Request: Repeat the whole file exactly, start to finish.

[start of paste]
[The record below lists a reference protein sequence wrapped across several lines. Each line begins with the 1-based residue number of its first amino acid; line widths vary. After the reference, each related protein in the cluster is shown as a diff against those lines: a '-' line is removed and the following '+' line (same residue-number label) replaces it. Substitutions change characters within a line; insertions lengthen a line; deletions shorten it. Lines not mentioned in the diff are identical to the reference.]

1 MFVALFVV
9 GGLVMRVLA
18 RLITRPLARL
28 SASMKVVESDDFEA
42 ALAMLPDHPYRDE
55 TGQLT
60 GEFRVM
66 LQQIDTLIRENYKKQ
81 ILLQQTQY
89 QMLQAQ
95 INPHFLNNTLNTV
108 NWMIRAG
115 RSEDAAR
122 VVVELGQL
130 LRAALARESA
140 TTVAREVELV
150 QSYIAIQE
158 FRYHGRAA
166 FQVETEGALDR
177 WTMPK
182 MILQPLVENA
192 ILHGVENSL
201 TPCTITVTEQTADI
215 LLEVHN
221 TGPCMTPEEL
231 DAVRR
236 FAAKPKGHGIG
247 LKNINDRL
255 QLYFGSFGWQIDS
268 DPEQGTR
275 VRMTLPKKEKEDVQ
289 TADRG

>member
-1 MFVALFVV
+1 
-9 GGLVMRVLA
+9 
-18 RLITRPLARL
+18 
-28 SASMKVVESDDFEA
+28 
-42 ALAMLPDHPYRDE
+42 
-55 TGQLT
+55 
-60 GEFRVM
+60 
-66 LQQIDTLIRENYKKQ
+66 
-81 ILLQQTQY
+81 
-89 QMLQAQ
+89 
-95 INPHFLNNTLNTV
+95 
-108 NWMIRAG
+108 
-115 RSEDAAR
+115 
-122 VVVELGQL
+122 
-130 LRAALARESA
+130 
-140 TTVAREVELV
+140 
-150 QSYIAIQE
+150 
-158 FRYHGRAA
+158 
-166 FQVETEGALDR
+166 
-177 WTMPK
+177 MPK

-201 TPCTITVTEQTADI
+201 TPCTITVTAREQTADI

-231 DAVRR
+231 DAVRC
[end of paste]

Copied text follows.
[The record below lists a reference protein sequence wrapped across several lines. Each line begins with the 1-based residue number of its first amino acid; line widths vary. After the reference, each related protein in the cluster is shown as a diff against those lines: a '-' line is removed and the following '+' line (same residue-number label) replaces it. Substitutions change characters within a line; insertions lengthen a line; deletions shorten it. Lines not mentioned in the diff are identical to the reference.]

1 MFVALFVV
9 GGLVMRVLA
18 RLITRPLARL
28 SASMKVVESDDFEA
42 ALAMLPDHPYRDE
55 TGQLT
60 GEFRVM
66 LQQIDTLIRENYKKQ
81 ILLQQTQY
89 QMLQAQ
95 INPHFLNNTLNTV
108 NWMIRAG
115 RSEDAAR
122 VVVELGQL
130 LRAALARESA
140 TTVAREVELV
150 QSYIAIQE
158 FRYHGRAA
166 FQVETEGALDR
177 WTMPK
182 MILQPLVENA
192 ILHGVENSL
201 TPCTITVTEQTADI
215 LLEVHN
221 TGPCMTPEEL
231 DAVRR
236 FAAKPKGHGIG
247 LKNINDRL
255 QLYFGSFGWQIDS
268 DPEQGTR
275 VRMTLPKKEKEDVQ
289 TADRG

>member
-1 MFVALFVV
+1 
-9 GGLVMRVLA
+9 
-18 RLITRPLARL
+18 
-28 SASMKVVESDDFEA
+28 
-42 ALAMLPDHPYRDE
+42 
-55 TGQLT
+55 
-60 GEFRVM
+60 
-66 LQQIDTLIRENYKKQ
+66 
-81 ILLQQTQY
+81 
-89 QMLQAQ
+89 
-95 INPHFLNNTLNTV
+95 
-108 NWMIRAG
+108 
-115 RSEDAAR
+115 
-122 VVVELGQL
+122 
-130 LRAALARESA
+130 
-140 TTVAREVELV
+140 
-150 QSYIAIQE
+150 
-158 FRYHGRAA
+158 
-166 FQVETEGALDR
+166 
-177 WTMPK
+177 MPK

-201 TPCTITVTEQTADI
+201 TPCTITVTAREQTADI

-231 DAVRR
+231 DAVRC